It's a funny thing, dying. One minute you're a conscious, breathing being with memories and history engraved in your very soul, and the next you're not.
It is said that dying makes all things equal, you can't escape it. Sooner or later everyone has overstayed their welcome and it's time to go.
But why did he have to go first?
Spock was supposed to survive him, from the very moment they were born into their respective races, Spock was supposed to survive him.
Fate was a cruel mistress after all.
Kirk smiled bitterly at the irony of his situation, contemplating all those times it had been him lying on this very bed, all those times it had been him fighting against death, defeating it against all odds.
One more miracle. That's all he asked. One more unlikely recovery, one more... Something. Anything. Any kind of motion of the body in front of him, any sign that this wasn't the end, that they could defeat everything together, even death itself.
"C'mon, Spock," Kirk whispered tersely. "You know you can't leave me on my own. I'll get myself killed, or worse, fired without you."
He looked down on the cold body on the bed. This was so wrong. Spock was never cold. Ever.
"You stupid idiot just had to get involved, didn't you?" He hissed bitterly. "You should have just let me drink it. It was meant for ME. I should be the one lying here, not you."
He had gripped Spock's shoulders in a swift motion before he even noticed the anger rising in him like lava.
"You have no right!" He yelled against the tears he didn't feel streaming down his face. "You hear me?! You have NO RIGHT to die here!"
His shoulders slumped in defiance and he breathed out shakily as he let his forehead rest against Spock's.
"You were supposed to survive me, you stupid idiot."
He let out a shaky laugh as he wiped the years from his cheeks with his sleeve.
"I don't even remember the last time I cried," he noticed with a bitter smile. "You really are something, do you know that? I'd never have believed it if I wasn't just experiencing it myself."
He took a few steps back and grabbed the chair he knew was standing close without looking. He had been here too many times already.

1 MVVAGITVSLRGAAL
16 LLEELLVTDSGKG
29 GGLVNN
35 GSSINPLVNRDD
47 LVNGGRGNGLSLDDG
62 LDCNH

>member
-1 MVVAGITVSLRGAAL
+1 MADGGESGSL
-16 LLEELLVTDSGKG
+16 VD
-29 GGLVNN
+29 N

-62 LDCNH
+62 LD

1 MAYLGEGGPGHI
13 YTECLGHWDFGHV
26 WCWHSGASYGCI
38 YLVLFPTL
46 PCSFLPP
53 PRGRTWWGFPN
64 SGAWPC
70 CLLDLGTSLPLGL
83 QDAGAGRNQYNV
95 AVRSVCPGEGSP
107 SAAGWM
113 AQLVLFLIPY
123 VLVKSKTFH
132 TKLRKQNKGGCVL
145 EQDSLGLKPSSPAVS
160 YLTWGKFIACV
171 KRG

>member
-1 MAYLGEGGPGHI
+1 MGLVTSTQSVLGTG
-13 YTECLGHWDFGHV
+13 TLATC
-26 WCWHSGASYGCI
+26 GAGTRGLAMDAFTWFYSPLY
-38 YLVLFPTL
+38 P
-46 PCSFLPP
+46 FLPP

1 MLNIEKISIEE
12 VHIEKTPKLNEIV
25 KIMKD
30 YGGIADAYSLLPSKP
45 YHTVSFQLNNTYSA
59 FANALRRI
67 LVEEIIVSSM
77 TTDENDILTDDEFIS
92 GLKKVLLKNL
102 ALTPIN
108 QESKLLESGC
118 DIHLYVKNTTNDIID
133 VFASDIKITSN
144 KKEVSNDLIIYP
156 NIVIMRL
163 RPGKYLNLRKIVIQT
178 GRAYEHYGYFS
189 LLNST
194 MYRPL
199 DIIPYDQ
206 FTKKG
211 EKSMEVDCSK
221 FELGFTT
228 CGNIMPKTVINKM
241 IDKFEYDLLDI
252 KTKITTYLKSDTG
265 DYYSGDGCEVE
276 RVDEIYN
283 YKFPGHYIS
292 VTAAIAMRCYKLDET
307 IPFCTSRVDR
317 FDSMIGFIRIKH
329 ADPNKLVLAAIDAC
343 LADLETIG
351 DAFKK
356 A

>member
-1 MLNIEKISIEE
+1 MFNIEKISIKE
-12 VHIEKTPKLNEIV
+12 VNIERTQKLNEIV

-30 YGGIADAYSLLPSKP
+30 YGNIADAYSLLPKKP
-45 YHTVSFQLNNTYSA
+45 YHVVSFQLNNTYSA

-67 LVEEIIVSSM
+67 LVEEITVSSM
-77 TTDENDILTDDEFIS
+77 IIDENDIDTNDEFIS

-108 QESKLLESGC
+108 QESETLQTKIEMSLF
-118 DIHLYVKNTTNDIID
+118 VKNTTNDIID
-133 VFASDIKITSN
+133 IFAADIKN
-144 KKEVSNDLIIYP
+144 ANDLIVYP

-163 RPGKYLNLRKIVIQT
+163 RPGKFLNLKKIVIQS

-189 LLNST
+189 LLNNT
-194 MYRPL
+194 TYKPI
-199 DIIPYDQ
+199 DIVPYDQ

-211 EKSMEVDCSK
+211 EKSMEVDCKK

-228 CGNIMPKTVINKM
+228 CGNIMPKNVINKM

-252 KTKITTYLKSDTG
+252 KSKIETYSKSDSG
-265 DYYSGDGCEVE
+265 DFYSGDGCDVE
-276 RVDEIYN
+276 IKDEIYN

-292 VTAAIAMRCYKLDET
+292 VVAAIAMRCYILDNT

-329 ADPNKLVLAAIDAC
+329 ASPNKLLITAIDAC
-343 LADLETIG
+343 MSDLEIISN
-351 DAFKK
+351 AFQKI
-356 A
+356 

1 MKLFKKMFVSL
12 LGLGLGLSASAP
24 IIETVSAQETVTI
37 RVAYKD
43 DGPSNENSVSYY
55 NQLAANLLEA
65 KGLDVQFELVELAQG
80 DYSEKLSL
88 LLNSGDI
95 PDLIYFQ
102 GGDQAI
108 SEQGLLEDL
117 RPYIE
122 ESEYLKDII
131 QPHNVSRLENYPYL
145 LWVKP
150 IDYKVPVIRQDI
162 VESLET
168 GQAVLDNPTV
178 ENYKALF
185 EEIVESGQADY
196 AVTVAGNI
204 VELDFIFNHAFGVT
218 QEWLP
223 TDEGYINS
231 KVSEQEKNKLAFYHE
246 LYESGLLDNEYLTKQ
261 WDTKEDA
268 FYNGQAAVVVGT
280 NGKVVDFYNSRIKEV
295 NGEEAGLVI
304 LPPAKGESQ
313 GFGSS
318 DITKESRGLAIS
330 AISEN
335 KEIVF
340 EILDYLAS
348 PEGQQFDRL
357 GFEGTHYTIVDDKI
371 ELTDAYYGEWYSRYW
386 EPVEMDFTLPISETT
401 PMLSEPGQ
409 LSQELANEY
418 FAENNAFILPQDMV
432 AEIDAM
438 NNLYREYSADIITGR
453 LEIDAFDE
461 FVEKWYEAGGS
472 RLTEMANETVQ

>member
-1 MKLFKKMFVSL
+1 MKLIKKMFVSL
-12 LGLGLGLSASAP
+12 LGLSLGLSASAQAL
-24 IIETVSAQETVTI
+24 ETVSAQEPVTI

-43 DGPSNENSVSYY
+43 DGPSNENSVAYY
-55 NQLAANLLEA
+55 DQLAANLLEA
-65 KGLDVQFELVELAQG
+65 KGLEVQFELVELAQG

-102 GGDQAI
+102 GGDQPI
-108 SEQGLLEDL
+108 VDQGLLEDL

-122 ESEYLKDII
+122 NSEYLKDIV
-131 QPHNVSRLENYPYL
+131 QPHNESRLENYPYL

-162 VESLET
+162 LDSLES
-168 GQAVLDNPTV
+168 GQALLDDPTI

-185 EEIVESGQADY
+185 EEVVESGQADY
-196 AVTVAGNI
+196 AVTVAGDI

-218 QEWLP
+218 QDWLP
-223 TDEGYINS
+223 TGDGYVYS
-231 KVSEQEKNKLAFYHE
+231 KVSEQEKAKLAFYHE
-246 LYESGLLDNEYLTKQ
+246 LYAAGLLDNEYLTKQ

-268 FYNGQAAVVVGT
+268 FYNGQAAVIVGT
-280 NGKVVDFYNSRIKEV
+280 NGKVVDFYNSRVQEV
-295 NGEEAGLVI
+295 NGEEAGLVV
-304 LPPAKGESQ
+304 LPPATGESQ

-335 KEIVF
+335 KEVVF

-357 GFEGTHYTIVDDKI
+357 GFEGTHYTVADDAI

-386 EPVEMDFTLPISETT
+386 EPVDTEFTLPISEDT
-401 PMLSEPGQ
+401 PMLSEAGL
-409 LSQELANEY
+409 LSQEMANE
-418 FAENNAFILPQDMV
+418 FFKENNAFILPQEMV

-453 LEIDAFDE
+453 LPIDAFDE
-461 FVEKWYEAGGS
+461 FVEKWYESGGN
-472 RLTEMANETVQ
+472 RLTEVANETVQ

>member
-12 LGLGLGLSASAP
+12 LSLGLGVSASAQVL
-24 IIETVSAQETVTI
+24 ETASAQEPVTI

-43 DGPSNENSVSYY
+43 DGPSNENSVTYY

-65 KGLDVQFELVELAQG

The subtle dents in the sickbay bed Spock had left when Jim had fallen off a cliff and Bones had told the Vulcan all they could do was wait, the scratches in the paint from that one time Spock had been poisoned and Jim smashed the offending scanner that had told them - all those little things Jim was aware of without looking. They had both left countless marks in this room over the course of their mission, but not this time.
This time wouldn't leave a mark, engraved forever in the ships walls, its very core. This time there was no shouting, no anger, no desperation to be left behind.
This time there was only silence.
All-consuming silence, and he was feeling every atom of it.
They had left them alone, the faceless people waiting with held breaths, when Bones had taken a hesitant step back from the bed and tonelessly announced that there was nothing he could do.
It had broken his heart more than anything, the look on the doctor's face when he said it.
Sitting in the too-familiar chair he contemplated the marks he wasn't going to leave.
The adventures he wasn't going to have.
He had decided a long time ago that he wouldn't be doing this job without the Vulcan by his side. No amount of begging, bribing or blackmailing could hold him in the captain's chair without the dark figure looming over his shoulder to scold him for irresponsible actions soon to be taken.
No, he wouldn't be leaving a mark. Not this time. He would quietly pack his things and leave.